Biographical Information:
I began woodworking at the age of five when I built my first model airplane out of balsa wood. Over the next few years, I built model boats, cars, rocket ships as and airplanes. When I was 20, I graduated to the real thing and tackled an old wooden motorboat. In 1971, in anticipation of my first child, I built a cradle using some plans and a radial arm saw. One job led to another. Within two years, I had a partner, a 3000sf shop, more tools and a thriving business. In the intervening years, I designed and built fixtures for stores and offices, worked with architects and interior designers, designed custom pieces for customers, mastered woodcarving, repaired and restored antiques and contemporary furniture, and worked on boats. I still accept interesting repair projects and commissions. I enjoy solving problems and being of service to the public.

Since 2005, I focused on designing and building unique furniture of my own design. In the interim, I have received two first prize awards, one fourth prize and one Honorable Mention in Woodworking from the California State Fair, one first prize award, one third prize award and one Honorable Mention from the Orange County Fair, one second prize award from Marin County and an Honorable Mention, as well commissions.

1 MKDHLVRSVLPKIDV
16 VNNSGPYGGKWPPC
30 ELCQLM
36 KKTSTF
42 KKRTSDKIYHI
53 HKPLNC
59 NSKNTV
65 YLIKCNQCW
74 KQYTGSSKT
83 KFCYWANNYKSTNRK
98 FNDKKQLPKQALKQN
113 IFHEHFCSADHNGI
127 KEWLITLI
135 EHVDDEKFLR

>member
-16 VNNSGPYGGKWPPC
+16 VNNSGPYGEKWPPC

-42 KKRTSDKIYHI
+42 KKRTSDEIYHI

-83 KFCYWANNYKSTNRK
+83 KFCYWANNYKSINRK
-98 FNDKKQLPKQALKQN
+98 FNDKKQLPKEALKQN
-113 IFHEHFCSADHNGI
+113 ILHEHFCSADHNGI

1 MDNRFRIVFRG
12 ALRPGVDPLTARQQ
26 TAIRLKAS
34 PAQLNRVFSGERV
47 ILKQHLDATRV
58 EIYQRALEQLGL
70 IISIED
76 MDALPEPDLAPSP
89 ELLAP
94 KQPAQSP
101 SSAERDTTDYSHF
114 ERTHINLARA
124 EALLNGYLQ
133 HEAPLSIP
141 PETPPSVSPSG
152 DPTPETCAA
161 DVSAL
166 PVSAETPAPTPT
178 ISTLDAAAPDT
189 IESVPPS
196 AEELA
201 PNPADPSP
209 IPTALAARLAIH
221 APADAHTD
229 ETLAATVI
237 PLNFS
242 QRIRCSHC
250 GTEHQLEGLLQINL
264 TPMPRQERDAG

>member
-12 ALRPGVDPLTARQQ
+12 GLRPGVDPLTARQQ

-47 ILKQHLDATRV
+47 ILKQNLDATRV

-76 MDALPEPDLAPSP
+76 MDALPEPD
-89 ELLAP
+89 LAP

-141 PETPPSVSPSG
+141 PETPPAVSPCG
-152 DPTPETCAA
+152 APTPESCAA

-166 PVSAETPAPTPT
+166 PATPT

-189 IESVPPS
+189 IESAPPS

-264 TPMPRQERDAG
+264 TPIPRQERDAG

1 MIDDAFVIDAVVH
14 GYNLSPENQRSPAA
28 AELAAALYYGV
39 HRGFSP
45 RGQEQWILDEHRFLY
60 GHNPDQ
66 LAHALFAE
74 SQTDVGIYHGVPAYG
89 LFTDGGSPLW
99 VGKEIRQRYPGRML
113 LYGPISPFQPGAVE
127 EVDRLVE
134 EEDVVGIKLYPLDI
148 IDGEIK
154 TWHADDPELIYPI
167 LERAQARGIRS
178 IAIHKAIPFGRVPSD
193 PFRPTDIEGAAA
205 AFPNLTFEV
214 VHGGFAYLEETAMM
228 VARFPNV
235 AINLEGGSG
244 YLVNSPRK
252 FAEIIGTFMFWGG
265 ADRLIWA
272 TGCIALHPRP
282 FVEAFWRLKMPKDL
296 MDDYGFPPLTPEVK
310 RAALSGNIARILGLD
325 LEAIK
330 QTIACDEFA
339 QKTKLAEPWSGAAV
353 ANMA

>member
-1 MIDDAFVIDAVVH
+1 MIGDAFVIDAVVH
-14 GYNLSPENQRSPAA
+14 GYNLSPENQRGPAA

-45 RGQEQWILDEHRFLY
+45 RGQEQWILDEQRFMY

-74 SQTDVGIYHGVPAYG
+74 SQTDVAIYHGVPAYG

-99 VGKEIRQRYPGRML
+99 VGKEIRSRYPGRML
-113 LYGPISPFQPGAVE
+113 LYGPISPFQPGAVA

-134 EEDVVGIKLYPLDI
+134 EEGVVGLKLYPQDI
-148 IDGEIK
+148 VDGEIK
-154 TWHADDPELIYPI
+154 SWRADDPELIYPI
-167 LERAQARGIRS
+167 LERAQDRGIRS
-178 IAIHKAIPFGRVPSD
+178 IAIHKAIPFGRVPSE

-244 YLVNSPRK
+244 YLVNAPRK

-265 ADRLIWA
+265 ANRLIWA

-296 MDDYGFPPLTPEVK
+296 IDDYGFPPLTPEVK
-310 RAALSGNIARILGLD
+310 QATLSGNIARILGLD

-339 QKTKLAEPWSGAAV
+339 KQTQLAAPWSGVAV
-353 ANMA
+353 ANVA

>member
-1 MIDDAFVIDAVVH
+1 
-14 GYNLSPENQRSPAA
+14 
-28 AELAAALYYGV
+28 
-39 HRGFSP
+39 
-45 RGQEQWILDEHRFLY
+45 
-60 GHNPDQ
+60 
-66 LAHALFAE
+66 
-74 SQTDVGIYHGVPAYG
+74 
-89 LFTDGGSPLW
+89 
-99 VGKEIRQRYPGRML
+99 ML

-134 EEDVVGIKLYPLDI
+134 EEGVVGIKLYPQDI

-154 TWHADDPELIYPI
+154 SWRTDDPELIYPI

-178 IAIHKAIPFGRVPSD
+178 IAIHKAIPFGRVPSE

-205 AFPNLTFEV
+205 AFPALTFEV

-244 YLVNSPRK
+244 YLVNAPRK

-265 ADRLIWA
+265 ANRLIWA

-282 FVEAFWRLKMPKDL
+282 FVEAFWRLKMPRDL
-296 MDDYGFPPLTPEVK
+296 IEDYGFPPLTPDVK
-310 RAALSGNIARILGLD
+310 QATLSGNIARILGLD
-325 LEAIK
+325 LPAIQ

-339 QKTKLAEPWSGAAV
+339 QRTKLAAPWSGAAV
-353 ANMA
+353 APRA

Artist Statement:
Instead of trying to force wood into a design concept, I let the wood show me how to enhance it. I use wood harvested from certified managed foresThe epoxy is the only adhesive, which allows me to make simple, strong joinery. Penetrating epoxy sealer, derived from wood resins, seals the wood from moisture. As tedious as it is to apply, I favor an oil finish for its softness to the touch. It holds up over the years. Both the epoxy and the oil finish are inert after they dry leaving no toxic residues. As a visual artist, poet and musician, as well as woodworker, these disciplines weave themselves into my work. My legs are actually legs. They appear to move, as though on the verge of falling over. From different angles, they seem to curl around each other; they go in contrary directions; they are a source of continual discovery and whimsy.